Applying to study Medicine in the UK as an international student can be an exciting yet daunting prospect! You should understand the specific requirements and considerations involved in the application process, as well as carefully select medical schools when you know little to nothing about the country you’re applying to!
But don’t worry – we’ve got your covered. When choosing your school and course, consider factors such as entry requirements, including academic qualifications and English language proficiency tests, as well as any additional documentation needed for international applicants.
You can also use our comparison tool to check and compare detailed entry requirements between medical schools and courses.
Note: Most universities also specify age requirements for its applicants, so don’t forget to check that in advance. Remember that application deadline may also vary for international students.
You will have to apply via UCAS, (Universities and Colleges Admissions Service), the central application system for undergraduate medical programs. The 2023 application deadline for Medicine course was 16th October, and it’s unlikely to significantly change in 2024, but make sure to check in advance.
Remember to plan ahead, stay organized, and allow yourself ample time to gather all the necessary documents, including personal statements, reference letters, and transcripts.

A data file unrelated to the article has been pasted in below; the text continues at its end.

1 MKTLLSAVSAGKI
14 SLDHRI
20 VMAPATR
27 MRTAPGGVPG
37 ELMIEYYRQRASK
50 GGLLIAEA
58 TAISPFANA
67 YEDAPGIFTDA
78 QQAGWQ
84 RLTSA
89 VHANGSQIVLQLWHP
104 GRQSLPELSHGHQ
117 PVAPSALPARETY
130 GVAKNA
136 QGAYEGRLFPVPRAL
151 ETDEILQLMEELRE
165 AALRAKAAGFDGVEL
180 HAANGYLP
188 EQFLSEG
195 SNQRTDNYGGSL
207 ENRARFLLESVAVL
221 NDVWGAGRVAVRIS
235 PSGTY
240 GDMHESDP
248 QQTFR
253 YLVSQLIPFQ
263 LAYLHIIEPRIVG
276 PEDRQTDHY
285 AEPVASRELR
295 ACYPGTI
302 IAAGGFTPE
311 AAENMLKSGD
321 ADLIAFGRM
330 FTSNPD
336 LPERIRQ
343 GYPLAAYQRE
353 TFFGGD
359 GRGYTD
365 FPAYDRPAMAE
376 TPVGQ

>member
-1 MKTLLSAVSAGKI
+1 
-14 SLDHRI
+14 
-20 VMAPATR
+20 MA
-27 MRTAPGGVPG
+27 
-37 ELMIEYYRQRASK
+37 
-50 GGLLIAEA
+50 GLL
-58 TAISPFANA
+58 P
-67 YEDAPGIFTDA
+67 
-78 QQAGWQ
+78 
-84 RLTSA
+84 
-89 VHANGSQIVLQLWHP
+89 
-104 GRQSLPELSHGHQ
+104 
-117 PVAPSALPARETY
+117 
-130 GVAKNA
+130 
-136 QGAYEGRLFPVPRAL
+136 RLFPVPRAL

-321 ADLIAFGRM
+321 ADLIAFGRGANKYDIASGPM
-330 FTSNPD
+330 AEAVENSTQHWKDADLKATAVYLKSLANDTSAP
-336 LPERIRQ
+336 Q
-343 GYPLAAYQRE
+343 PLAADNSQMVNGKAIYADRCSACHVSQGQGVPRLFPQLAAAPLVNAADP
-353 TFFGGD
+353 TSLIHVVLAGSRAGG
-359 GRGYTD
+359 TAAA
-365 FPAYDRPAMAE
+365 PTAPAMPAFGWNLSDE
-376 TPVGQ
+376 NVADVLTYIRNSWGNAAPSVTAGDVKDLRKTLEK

EU students are eligible for tuition fee loans (if you’re doing your first higher education qualification) but not maintenance loans or maintenance grants. Students from outside the EU cannot apply for any loans or grants.
Individual institutions charge varying amounts of tuition fees for international students, but there is also a variety of available grants.
If you think you can fund your degree in the UK, then here are some important things to consider.
Firstly, it is crucial to carefully research and understand the visa requirements and application process. Depending on your country of origin, you may need to apply for a student visa or other relevant immigration documentation.
Financial planning is another crucial aspect for international applicants. Consider the cost of tuition fees, accommodation, living expenses, and any additional expenses such as health insurance. Explore scholarship opportunities and funding options available for international students.